Are your shingles long-lasting?
Shingles are extremely durable and hardy roofing materials. CertainTeed™ shingles are considered by many to be the premier shingles in the industry. In fact, less than 1% of all CertainTeed shingles are found to have manufacturing defects. But they do age as with any other product.
How soon will I notice the maturity of the shingles?
Signs of aging within a short time after installation of your new roof system are not unusual to find—sometimes even within the first year. As a homeowner, you want to know whether the symptoms you see are precursors of premature failure or simply a natural part of the aging process.
How does the climate change your roof?
Consider the conditions your roof must endure where you live. First, there is the intense heat of the sun, which scorches the surface of the roof and raises rooftop temperatures 50–75 degrees F° above current ambient outdoor temperature. The sun’s rays are relentless, especially during the early afternoon hours. In addition to heat, the sun is the source of ultraviolet radiation, which has been found to degrade and accelerate the aging of the asphalt layers of the shingle. If not for the protective layer of colored granules, roofing shingles would fail very quickly. Other factors such as moisture, pollution, and physical effects (roof traffic, hail, snow loads, tree limbs, etc.) all contribute to the aging and degradation of your roofing shingles.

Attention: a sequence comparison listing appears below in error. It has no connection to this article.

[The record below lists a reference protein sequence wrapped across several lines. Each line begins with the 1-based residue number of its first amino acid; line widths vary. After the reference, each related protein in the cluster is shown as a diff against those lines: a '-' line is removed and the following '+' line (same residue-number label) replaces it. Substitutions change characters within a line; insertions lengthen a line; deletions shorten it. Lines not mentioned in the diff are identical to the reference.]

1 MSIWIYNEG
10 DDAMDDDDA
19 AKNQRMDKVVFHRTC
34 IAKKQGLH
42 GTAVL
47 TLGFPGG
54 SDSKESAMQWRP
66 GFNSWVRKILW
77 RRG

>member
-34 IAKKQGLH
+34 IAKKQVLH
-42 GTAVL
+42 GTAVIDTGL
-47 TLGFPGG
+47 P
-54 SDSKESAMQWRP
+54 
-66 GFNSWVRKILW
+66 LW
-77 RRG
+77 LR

Seasonal and weather changes also play a role in the aging of asphalt roofing shingles. For example, consider the common situation in which the roof is bathed in the intense heat of the summer sun. On such a day, the rooftop may reach temperatures in excess of 160 degrees. Now imagine a cold front sweeping through the area, bringing with it the violent thunderstorms that are a common occurrence in most regions during the sweltering days of summer. Almost instantaneously, the rooftop temperature drops 60–100 degrees as it’s pounded with a summer shower. Thermal shocks such as this cause the roof deck beneath to expand and contract rapidly, placing a strain on the shingles. Year after year this process is repeated, resulting in cyclic fatigue of the shingles.
In addition to all of the climatic and external variables that can impact the performance of your roof, consider the internal factors that negatively influence the performance of roofing shingles. Research has confirmed that an improperly ventilated air space inhibits air movement and, under most circumstances, increases moisture content in comparison with properly vented attic air spaces. Heat shortens the shingles’ life and moisture causes deck movement and/or deterioration, which ultimately affects the performance of shingles.
As you can see, the roofing environment is a hostile one with many factors influencing the longevity of your roofing shingles. The natural aging occurs every day the shingles are exposed to the elements—sun, rain, heat, and cold. Your roof never experiences a “good” day.
How do shingles mature? What will my shingles look like as they age?
Curling: As the asphalt hardens over time, the granules which were once securely embedded begin to break away. Occasionally, you may have seen the colored granules in your gutters. Also, as this hardening advances, the asphalt layers begin to shrink. Of course, all of this is occurring at a microscopic level and is not something which will be noticeable on a daily basis. As the asphalt layer shrinks, it is being countered by the shingle reinforcement, which resists shrinking. We now have a situation in which the top and bottom coatings are shrinking and the reinforcement is remaining stable. As a result, the edges of the shingle may begin to curl over time.